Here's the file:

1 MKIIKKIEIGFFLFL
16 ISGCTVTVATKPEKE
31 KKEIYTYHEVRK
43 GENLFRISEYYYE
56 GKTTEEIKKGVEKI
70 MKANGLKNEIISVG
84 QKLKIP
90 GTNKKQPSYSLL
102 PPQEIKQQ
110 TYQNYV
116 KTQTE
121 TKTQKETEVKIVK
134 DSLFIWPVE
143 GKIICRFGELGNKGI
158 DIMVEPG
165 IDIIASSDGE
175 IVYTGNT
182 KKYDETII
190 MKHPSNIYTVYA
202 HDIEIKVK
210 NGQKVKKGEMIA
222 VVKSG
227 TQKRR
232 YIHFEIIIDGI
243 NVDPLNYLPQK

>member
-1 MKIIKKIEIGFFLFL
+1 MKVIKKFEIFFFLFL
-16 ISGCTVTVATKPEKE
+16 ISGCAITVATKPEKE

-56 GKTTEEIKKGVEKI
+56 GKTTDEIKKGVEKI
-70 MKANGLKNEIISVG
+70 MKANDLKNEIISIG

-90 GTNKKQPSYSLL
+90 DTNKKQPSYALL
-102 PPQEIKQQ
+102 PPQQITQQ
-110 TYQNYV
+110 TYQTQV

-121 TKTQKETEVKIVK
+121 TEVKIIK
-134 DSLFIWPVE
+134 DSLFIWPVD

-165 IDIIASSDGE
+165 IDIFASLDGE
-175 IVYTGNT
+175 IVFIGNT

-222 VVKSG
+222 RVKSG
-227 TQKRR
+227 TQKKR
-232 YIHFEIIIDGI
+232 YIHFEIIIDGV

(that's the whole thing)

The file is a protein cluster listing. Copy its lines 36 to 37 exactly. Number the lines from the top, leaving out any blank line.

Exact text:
+90 DTNKKQPSYALL
-102 PPQEIKQQ